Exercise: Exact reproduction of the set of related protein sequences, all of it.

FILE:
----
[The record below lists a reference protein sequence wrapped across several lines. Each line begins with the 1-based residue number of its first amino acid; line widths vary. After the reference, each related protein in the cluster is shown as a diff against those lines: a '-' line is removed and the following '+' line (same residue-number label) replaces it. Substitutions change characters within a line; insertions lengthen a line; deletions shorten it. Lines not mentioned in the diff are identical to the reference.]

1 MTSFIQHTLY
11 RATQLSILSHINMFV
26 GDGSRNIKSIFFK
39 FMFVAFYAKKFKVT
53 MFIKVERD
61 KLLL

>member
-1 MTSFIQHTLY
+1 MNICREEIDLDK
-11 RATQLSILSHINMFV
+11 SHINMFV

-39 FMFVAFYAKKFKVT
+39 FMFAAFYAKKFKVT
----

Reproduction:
[The record below lists a reference protein sequence wrapped across several lines. Each line begins with the 1-based residue number of its first amino acid; line widths vary. After the reference, each related protein in the cluster is shown as a diff against those lines: a '-' line is removed and the following '+' line (same residue-number label) replaces it. Substitutions change characters within a line; insertions lengthen a line; deletions shorten it. Lines not mentioned in the diff are identical to the reference.]

1 MTSFIQHTLY
11 RATQLSILSHINMFV
26 GDGSRNIKSIFFK
39 FMFVAFYAKKFKVT
53 MFIKVERD
61 KLLL

>member
-1 MTSFIQHTLY
+1 MNICREEIDLDK
-11 RATQLSILSHINMFV
+11 SHINMFV

-39 FMFVAFYAKKFKVT
+39 FMFAAFYAKKFKVT